WHAT UNITY TEACHES
By Elizabeth Sand Turner
Unity has no dogmatic statement of faith with which it asks its followers to agree. Rather, we invite people to accept what they find helpful in their efforts to lift their consciousness to a higher level.
Unity offers a comprehensive teaching tot hose who are seeking a deeper knowledge of spiritual things. People may greatly benefit by a few constructive ideas, but in order to acquire the understanding that Charles Fillmore contends underlies a substantial faith, they should have a fuller grasp of the fundamental principles upon which Unity teaching is based and the reasons why these principles have been adopted. A statement concerning God or concerning humankind’s spiritual nature is valid only in proportion to its agreement with basic spiritual principles.
Spiritual principle is embodied in the sacred books of the world’s living religions. Christians hold to the Bible as the supreme exponent of spiritual principle. They believe that the Bible is the greatest and most deeply spiritual of all scriptures, though they realize that other scriptures contain spiritual truths.
Unity teachings are based on the Bible. Some of its teachings are in accord with orthodoxy; some are quite unlike it. Unity does not claim that its interpretation of biblical statements is infallible or that it is final. It holds that as our spiritual consciousness expands, we will receive ever-increasing revelations of Truth. Unity presents the interpretation that came to Charles and Myrtle Fillmore, the co-founders of Unity School of Christianity, as the result of years of study and prayer. It is Unity’s desire that its teachings may afford additional light tot hose who are seeking God and may enable them to be more receptive to the inspiration of the Holy Spirit, the Great Teacher.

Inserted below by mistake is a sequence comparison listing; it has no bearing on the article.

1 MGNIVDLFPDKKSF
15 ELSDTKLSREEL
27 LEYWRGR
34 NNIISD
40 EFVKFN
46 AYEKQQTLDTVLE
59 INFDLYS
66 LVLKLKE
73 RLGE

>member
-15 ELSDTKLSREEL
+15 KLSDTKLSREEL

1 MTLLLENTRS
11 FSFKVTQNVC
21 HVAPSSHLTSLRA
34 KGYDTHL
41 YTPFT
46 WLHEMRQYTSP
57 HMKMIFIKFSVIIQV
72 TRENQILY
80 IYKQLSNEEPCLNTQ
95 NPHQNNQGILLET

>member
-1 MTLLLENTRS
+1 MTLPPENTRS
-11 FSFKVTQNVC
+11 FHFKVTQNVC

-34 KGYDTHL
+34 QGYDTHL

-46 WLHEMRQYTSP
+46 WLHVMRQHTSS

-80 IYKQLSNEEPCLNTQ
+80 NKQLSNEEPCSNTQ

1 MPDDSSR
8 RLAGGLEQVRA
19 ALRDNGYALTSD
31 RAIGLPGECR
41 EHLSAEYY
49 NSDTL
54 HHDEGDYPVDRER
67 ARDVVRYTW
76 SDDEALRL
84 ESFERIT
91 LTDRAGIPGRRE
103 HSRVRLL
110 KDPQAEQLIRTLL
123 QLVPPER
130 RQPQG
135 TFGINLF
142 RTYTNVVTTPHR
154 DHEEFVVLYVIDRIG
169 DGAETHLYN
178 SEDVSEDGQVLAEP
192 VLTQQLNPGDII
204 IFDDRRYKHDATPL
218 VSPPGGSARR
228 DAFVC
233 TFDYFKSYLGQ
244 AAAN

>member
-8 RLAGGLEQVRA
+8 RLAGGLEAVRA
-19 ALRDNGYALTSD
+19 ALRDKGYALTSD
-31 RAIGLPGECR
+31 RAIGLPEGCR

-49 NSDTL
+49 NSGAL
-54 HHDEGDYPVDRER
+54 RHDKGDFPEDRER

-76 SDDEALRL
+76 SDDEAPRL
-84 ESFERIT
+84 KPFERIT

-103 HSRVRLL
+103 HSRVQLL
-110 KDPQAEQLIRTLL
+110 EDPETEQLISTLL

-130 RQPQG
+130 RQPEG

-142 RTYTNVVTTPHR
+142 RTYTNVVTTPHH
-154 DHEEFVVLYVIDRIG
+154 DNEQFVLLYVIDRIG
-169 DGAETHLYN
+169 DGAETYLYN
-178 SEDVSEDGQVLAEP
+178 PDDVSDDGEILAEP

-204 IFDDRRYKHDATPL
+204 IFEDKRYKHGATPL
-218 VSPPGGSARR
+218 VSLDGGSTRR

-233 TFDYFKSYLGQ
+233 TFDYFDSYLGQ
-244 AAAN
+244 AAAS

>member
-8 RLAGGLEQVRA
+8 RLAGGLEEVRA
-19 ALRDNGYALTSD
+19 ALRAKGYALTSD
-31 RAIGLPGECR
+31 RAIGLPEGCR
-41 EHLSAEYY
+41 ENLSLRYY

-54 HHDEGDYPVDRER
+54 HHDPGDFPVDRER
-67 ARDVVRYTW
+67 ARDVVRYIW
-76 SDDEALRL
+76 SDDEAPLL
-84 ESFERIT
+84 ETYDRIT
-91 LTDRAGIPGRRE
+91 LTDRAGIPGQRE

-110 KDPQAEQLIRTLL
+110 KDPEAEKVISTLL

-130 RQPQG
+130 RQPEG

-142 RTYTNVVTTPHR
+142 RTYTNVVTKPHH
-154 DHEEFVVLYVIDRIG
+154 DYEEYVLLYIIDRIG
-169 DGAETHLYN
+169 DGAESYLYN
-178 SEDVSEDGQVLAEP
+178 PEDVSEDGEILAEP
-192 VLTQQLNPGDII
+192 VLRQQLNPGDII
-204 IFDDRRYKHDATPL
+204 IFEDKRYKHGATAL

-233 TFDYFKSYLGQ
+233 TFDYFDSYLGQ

Unity believes that God is Spirit. In defining God, Jesus said, “God is spirit, and those who worship him must worship in spirit and truth” (Jn. 4:24). Spirit is the life principle, the breath of the Almighty, animating all forms of life and the universe itself. God is the sole Creator, the source of all good. “In the beginning God created the heavens and the earth” (Gen. 1:1). We do no believe that anything opposed to God—evil, as it is called in the Scriptures—is enduring. Unity concedes the existence of what society calls evil but denies that it is a creation of Spirit. Evil results from humankind’s misuse of God’s laws.
“And God saw everything that he had made, and behold, it was very good” (Gen. 1:31). In Unity we follow Jesus’ admonitions, “Seek first his kingdom and his righteousness” (Mt. 6:33), and “Do not resist one who is evil” (Mt. 5:39). Therefore, the spiritual training advocated by Unity School consists of identifying ourselves with the good. Every Unity affirmation aims at bringing the mind into harmony with God and God’s good. We believe that it is in the realization of the divine Omnipresence rather than in contending against evil that the overcoming of any adverse condition lies.
Unity holds that one’s higher self, which is the true self, is divine, spiritual. It is this self that is Divine Mind’s perfect idea, the same self that in Genesis is spoken of as the image and likeness of God. In the New Testament, this self is represented by the Christ, they only begotten Son of God.